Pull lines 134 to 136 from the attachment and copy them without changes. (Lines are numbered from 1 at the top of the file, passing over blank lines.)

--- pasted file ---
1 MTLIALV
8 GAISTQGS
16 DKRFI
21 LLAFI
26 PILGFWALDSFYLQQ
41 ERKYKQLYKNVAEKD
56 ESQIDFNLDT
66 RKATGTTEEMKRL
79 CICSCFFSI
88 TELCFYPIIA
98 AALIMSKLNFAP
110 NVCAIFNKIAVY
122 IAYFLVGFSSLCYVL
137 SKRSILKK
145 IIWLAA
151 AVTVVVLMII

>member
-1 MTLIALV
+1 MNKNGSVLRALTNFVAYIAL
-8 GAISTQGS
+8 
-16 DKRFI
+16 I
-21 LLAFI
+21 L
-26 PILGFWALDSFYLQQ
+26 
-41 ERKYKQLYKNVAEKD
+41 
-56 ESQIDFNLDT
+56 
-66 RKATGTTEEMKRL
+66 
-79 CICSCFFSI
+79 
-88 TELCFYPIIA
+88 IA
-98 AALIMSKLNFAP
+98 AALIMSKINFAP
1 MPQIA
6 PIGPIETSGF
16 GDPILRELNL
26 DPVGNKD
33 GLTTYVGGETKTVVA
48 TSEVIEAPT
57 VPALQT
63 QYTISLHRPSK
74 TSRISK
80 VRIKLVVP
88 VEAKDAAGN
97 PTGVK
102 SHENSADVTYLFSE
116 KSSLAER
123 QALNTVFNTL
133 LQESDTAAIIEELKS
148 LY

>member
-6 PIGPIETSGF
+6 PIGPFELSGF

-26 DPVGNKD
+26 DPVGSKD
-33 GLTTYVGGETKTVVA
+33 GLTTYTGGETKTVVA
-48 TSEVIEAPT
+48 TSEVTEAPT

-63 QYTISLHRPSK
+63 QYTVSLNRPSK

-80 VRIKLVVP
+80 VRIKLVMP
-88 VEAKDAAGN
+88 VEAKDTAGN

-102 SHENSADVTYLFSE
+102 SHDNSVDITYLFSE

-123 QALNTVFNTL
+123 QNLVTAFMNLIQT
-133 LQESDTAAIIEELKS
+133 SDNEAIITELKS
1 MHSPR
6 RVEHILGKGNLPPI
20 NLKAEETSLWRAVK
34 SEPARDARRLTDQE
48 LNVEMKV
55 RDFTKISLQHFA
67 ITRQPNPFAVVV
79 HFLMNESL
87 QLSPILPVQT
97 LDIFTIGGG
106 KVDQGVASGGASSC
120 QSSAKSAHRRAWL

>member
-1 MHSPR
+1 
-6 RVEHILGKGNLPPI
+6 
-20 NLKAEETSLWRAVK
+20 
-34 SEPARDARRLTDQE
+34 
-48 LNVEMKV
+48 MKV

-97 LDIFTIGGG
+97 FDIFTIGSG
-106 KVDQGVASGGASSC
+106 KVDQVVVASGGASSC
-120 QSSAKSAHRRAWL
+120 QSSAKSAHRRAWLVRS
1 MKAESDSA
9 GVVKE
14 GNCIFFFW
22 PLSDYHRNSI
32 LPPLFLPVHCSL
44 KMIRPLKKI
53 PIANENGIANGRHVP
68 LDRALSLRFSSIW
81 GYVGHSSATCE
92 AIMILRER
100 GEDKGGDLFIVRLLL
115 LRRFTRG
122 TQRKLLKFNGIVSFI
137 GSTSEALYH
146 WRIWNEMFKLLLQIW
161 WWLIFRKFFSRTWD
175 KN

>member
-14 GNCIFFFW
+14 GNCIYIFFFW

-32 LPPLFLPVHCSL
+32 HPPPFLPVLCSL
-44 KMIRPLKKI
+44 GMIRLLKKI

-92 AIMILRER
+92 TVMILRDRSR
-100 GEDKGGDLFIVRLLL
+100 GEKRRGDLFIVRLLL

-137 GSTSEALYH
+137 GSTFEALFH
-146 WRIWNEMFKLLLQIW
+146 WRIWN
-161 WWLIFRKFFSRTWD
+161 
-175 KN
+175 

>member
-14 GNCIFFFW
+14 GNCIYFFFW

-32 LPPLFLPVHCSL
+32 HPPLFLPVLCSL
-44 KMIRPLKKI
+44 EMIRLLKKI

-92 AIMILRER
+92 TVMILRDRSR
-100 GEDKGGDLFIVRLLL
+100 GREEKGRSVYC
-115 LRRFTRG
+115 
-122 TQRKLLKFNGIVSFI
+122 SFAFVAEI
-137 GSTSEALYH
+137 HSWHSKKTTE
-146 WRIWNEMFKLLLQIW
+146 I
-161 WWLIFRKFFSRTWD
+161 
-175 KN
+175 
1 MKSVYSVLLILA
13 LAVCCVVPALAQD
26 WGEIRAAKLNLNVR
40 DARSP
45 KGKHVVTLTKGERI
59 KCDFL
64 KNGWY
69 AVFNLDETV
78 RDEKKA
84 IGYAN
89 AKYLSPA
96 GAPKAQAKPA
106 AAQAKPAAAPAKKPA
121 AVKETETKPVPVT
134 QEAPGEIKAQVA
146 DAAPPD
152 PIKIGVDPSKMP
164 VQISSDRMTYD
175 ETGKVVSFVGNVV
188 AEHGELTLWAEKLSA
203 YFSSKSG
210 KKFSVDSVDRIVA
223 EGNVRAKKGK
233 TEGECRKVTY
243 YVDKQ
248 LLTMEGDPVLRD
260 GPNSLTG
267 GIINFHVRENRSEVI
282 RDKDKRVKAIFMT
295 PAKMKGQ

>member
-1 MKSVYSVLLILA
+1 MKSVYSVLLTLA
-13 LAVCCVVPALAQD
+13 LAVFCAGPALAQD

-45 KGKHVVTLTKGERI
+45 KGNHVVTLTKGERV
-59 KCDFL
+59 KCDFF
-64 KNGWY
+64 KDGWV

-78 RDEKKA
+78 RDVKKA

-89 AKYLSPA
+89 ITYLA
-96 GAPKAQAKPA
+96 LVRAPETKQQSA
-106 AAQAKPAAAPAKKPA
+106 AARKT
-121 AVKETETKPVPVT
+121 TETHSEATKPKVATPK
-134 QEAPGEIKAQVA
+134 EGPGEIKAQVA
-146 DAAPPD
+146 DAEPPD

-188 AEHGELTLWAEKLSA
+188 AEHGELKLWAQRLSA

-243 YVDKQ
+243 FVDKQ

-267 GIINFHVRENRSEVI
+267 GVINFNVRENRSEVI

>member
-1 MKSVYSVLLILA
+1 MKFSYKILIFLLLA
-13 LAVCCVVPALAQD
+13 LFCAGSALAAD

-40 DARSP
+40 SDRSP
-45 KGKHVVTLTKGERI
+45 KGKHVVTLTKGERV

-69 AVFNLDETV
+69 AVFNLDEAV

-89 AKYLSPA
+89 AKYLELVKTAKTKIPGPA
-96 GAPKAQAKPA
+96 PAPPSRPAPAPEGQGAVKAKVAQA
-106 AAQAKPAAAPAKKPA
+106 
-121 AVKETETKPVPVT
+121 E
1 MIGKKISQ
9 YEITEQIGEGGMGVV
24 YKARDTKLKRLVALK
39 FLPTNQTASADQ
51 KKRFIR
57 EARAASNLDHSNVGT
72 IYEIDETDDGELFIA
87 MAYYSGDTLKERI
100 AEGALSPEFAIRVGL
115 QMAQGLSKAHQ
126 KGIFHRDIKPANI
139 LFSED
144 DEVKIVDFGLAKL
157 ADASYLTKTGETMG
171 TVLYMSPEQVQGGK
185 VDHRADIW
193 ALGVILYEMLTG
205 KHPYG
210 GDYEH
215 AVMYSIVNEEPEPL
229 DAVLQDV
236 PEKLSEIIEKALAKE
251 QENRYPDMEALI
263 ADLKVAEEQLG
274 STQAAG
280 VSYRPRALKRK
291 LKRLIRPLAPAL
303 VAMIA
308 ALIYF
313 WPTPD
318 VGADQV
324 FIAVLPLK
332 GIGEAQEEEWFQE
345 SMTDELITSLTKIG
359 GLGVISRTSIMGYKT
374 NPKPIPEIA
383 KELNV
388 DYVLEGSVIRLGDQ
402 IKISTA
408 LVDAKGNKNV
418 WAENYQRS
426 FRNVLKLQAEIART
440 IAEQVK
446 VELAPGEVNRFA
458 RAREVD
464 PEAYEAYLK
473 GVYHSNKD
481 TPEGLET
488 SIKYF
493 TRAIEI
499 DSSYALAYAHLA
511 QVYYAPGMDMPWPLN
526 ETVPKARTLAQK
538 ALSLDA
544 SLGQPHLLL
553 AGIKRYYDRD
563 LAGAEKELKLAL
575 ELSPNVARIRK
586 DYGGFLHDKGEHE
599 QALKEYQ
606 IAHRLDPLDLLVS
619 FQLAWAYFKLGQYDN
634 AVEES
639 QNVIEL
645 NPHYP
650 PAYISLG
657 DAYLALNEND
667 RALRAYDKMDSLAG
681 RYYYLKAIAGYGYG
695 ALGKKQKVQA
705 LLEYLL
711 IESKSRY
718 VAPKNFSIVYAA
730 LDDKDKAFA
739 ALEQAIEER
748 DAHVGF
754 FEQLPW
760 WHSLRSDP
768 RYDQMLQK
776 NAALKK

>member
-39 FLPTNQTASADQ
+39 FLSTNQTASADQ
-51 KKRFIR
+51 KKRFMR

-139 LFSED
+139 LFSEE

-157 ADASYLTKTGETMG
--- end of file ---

+100 GEKRRGDLFIVRLLL

-137 GSTSEALYH
+137 GSTFEALFH